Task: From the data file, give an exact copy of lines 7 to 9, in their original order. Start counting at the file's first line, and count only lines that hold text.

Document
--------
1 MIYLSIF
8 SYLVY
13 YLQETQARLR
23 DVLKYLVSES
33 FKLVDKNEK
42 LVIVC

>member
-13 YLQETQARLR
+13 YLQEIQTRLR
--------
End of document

>member
-13 YLQETQARLR
+13 YLQEIQTRLR